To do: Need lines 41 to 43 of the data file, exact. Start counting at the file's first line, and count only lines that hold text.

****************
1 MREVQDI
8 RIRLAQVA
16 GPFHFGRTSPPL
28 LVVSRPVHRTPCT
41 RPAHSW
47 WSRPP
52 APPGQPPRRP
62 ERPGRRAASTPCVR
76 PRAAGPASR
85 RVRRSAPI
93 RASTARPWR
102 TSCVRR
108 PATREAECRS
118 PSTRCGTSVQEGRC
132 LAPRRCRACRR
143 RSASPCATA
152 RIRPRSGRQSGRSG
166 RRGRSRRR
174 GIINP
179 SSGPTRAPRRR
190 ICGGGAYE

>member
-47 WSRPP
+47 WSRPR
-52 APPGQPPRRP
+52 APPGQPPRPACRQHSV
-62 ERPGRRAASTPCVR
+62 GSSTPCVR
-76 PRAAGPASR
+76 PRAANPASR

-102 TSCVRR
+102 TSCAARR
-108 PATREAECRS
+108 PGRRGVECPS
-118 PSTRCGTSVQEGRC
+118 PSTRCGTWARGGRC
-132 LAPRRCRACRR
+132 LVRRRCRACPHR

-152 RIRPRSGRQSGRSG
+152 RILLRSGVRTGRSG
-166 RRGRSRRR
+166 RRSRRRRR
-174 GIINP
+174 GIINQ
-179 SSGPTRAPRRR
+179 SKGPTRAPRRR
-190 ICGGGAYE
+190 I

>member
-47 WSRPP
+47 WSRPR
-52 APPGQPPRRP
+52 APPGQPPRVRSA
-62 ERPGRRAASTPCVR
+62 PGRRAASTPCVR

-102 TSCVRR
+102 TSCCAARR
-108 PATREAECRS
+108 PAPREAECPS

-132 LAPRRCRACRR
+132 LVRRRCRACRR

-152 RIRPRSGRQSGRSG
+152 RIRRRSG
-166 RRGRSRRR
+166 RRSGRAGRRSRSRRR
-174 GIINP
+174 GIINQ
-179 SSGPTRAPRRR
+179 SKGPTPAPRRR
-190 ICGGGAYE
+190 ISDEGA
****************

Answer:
-166 RRGRSRRR
+166 RRSRRRRR
-174 GIINP